Go Beyond is one of the Telegraph’s chosen charities this Christmas, and the money it raises is spent on giving once-in-a-lifetime experiences to children who might otherwise never get to have fun and escape the worries and pressures of home.
Jane Truscott, who leads on pastoral care at Liskeard Hillfort, explains: “Sometimes we’ll say to children, ‘What did you do at the weekend?’ and they look at you blankly, but with Go Beyond, they come back full of stories. Their sense of achievement gives them an absolute lift. They come back with a real spring in their step because they’ve learnt a new skill. Being able to share that with their classmates is very powerful.”
Not only does Go Beyond boost children’s confidence, it also raises their sense of self-worth. A survey of children who attended a Go Beyond break found that 78 per cent think “good things will now happen in their lives”. This is vital in a Cornish community such as Cook’s, which is home to some of the most deprived children in Europe.
“A quarter of our children here at Hillfort are in the bottom 10 per cent of deprivation nationally,” says Cook. “But we are also one of the most culturally isolated communities. Because we’re geographically isolated, there is no popping to the theatre or an art gallery – you have to travel to Truro or Plymouth, which is not always possible for families. Lots of our children have never been to a beach. The stereotype of Cornwall is that it’s all fun and pasties and ice cream, but actually it is culturally isolated and that makes Go Beyond an oasis in a cultural desert.”
Another challenge for some of his pupils is a lack of ambition and expectation, says Cook. “With Go Beyond, the staff are lovely young people in their 20s, who take on the role of a big brother or sister. All of a sudden, the children have role models and expectations,” he explains. “All children have aspirations – to be vets or astronauts or doctors – but where do they get their expectations from? Go Beyond can fill that gap for children, and show them what they’re capable of and what their future could look like.”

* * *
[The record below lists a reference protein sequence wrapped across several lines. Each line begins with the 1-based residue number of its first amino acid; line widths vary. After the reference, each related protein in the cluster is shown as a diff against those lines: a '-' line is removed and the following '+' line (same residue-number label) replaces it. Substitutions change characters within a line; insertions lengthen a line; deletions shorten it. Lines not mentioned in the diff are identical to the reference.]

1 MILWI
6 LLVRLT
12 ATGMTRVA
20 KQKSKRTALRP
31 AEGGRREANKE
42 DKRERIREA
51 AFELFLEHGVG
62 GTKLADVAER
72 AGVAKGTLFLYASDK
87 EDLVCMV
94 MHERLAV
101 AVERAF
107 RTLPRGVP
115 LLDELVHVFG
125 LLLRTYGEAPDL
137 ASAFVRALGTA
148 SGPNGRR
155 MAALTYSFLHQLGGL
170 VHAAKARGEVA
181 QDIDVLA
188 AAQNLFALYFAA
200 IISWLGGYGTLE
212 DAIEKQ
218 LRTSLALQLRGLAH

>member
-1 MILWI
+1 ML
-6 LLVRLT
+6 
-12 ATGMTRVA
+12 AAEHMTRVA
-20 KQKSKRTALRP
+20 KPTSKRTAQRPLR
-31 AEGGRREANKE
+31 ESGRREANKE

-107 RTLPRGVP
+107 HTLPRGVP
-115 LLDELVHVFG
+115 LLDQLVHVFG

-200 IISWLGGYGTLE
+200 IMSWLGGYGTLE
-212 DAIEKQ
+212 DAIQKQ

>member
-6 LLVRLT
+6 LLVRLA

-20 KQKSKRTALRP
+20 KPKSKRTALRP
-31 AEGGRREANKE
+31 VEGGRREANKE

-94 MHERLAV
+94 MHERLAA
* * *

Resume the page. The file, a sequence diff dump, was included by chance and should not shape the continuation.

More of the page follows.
Anisha Reed manages a team of social workers in Wokingham, Berkshire, and she has seen the impact of Covid on children and young people of all ages.
“We call them ‘the Covid generation’ because it’s affected such a large cohort, from Covid babies who developed separation anxiety as toddlers and young children, through to teenagers struggling with anxiety and the return to school and exams. And they’re still suffering – we will see the ripple effects for years to come,” she says.
Reed, who is a trustee of Go Beyond, says the charity saw an influx of referrals after the pandemic, as more children than ever reported suffering with anxiety. Reed says that the charity’s skill is in really getting to know the children who are coming, and understanding the challenges they face.
“We sometimes have young carers or children with protection plans in place – a Go Beyond trip provides them with a level of respite from their home situation. Each individual’s needs are shared before they come on the break and the team is very mindful of each child’s vulnerabilities.”
As a result, every child leaves with a new found positive sense of their own place in the world. “We push them out of their comfort zone but in a very supported way, which helps build their resilience and confidence. The journey they go on in just one week is huge.”
Go Beyond is one of four charities supported by this year’s Telegraph Christmas Charity Appeal. The others are Race Against Dementia, the RAF Benevolent Fund and Marie Curie. To make a donation, please visit telegraph.co.uk/2023appeal or call 0151 284 1927